Talk:Climate of the United Kingdom

From Wikipedia, the free encyclopedia
Jump to: navigation, search
WikiProject Meteorology (Rated B-class, High-importance)
WikiProject icon This article is within the scope of WikiProject Meteorology, a collaborative effort to improve the coverage of Meteorology on Wikipedia. If you would like to participate, please visit the project page, where you can join the discussion and see a list of open tasks.
B-Class article B  This article has been rated as B-Class on the project's quality scale.
 High  This article has been rated as High-importance on the project's importance scale.
 
WikiProject UK geography (Rated B-class, Top-importance)
WikiProject icon This article falls within the scope of WikiProject UK geography, a user-group dedicated to building a comprehensive and quality guide to places in the United Kingdom on Wikipedia. If you wish to participate, share ideas or merely get tips you can join us at the project page where there are resources, to do lists and guidelines on how to write about settlements.
B-Class article B  This article has been rated as B-Class on the project's quality scale.
 Top  This article has been rated as Top-importance on the project's importance scale.
 

Older entries[edit]

max. gust speed wrong, winter sunshine 5hrs a day is ludicrously high - nowhere more than about 2. 90 rain days absurdly low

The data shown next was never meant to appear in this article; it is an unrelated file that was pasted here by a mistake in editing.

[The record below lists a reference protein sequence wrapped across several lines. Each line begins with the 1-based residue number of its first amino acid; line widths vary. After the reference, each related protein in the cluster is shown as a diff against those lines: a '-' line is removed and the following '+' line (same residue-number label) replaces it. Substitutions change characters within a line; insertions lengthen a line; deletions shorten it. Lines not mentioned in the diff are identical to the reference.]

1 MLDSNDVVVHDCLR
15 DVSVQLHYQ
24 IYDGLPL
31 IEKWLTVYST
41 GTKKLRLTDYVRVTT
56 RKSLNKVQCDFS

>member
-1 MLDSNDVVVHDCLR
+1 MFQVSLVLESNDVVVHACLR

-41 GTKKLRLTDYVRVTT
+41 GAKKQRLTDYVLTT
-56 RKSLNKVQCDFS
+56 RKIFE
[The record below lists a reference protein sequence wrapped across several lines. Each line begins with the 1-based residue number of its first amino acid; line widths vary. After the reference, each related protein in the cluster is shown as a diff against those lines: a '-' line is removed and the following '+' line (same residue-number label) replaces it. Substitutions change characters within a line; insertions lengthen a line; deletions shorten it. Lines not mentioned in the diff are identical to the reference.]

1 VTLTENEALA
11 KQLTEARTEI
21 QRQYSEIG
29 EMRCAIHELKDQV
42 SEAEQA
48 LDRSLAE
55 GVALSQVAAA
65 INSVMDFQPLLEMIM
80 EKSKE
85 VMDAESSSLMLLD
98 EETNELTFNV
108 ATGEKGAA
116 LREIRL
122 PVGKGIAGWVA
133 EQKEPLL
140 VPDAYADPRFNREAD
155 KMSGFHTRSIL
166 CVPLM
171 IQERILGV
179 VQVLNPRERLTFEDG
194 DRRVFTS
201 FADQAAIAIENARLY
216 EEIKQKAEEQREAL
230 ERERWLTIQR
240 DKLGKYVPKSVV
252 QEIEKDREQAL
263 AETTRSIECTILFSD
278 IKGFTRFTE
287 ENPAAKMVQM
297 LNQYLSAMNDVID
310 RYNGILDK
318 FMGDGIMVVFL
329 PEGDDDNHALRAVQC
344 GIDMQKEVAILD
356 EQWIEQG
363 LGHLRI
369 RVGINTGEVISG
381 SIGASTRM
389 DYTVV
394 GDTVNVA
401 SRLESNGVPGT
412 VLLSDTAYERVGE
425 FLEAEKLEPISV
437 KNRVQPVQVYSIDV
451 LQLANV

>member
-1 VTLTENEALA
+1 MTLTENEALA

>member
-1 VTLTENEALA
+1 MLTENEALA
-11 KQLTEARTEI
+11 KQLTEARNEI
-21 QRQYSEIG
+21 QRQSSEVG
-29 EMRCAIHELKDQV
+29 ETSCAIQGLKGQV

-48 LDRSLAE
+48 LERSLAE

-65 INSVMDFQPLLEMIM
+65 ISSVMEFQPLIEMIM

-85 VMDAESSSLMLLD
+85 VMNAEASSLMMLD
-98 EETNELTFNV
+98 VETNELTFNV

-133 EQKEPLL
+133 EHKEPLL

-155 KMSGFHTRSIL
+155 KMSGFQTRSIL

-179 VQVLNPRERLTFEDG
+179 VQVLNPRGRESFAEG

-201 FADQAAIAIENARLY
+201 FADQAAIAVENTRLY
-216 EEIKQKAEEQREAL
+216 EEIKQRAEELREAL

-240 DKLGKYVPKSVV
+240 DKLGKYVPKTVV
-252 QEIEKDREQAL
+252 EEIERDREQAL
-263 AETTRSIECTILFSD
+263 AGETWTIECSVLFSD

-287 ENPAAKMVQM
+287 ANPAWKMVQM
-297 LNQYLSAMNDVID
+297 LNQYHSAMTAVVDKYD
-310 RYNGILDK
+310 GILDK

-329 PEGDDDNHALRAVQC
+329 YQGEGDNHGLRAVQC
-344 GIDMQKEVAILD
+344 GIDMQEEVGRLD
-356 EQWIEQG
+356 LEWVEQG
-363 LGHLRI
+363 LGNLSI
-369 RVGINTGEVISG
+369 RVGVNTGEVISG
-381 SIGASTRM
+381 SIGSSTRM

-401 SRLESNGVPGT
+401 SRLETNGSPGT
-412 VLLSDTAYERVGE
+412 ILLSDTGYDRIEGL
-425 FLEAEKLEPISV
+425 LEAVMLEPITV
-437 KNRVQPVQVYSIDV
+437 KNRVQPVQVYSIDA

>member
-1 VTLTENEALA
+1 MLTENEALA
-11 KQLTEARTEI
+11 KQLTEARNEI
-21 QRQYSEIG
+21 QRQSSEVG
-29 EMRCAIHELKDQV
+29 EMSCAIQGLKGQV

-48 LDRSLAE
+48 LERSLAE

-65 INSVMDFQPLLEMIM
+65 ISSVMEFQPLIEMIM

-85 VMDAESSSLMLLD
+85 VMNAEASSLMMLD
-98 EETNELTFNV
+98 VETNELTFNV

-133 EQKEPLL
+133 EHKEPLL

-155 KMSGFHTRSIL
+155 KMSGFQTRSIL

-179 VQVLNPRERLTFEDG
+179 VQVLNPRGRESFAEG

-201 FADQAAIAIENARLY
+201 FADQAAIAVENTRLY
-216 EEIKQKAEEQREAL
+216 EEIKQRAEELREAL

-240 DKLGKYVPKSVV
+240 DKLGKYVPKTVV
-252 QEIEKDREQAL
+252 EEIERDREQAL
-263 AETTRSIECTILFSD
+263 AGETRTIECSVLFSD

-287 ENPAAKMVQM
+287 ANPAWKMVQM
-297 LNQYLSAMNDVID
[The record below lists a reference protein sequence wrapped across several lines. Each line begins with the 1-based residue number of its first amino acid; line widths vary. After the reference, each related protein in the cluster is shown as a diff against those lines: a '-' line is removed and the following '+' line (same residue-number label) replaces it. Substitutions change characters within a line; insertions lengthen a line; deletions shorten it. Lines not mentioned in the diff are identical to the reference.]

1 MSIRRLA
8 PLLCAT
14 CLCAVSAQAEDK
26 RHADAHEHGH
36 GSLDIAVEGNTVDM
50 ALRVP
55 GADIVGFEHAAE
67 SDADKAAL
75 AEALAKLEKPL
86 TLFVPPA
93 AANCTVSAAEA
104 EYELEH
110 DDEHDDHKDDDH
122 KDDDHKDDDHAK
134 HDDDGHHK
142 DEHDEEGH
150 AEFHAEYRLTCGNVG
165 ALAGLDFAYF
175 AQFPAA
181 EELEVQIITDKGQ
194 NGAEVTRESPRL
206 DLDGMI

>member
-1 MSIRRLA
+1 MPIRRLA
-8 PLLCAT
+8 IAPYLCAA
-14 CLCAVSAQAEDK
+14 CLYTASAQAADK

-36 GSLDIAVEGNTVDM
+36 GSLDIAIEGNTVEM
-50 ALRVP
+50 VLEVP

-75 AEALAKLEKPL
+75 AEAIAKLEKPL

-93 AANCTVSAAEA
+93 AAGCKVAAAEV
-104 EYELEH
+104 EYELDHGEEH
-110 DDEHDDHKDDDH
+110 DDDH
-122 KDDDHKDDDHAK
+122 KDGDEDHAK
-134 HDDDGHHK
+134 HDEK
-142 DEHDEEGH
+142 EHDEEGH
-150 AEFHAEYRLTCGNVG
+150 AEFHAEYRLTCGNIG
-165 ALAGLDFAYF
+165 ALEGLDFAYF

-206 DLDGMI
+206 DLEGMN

5 hours a day is definitely wrong. I don't see the problem with 90 days of rain in sheltered eastern parts though. Marky-Son 13:40, 12 July 2007 (UTC)


Pretty well all of this article is badly unsourced. But especially the climate change bit, which I'm not sure I even believe. 13:34, 2 April 2006 (UTC)

OK, I've been bold and cut the lot, since no sources exist for any of it William M. Connolley 19:03, 17 April 2006 (UTC)

Does anyone want to incorporate the fun school sentence "warm wet winds from the west in winter"? Worth a mention. --Chrisjwowen 14:28, 2 July 2007 (UTC)

tornadoes/contradiction[edit]

This statement :

"Relative to its land area, the United Kingdom has more reported tornados than any other country (around 33 per year), excluding the Netherlands, although most are minor."

is contradicted on the page for tornadoes :

http://en.wikipedia.org/wiki/Tornado

"Tornadoes do occur throughout the world as well; the most tornado-prone region of the world (outside North America), as measured by number of reported tornadoes per unit area, is the Netherlands, followed by the United Kingdom (especially England)."

The contradiction being the phrase "(outside North America)".

I'm not sure if this is simply a gramatical error or not.

Can someone clarify?

Max.

Rename as "Climate of Great Britain" or "Climate of the British Isles"?[edit]

Does anyone else feel it's a bit artificial for the article to be about the climate of the UK? Climate doesn't respect borders that are pretty arbitrary such as between Northern Ireland and the Republic, so why should this article cover the UK and only the UK? So I think the article should be renamed:

Any comments/ideas/suggestions? --A bit iffy 11:26, 23 October 2006 (UTC)

Yes! I was thinking exactly the same thing. This is an article about the climate of the British Isles (a geographical entity) and not the United Kingdom (a political entity) which only happens to be mostly located in the British Isles, but has many parts elsewhere in the world. RPTB1 12:45, 3 July 2007 (UTC)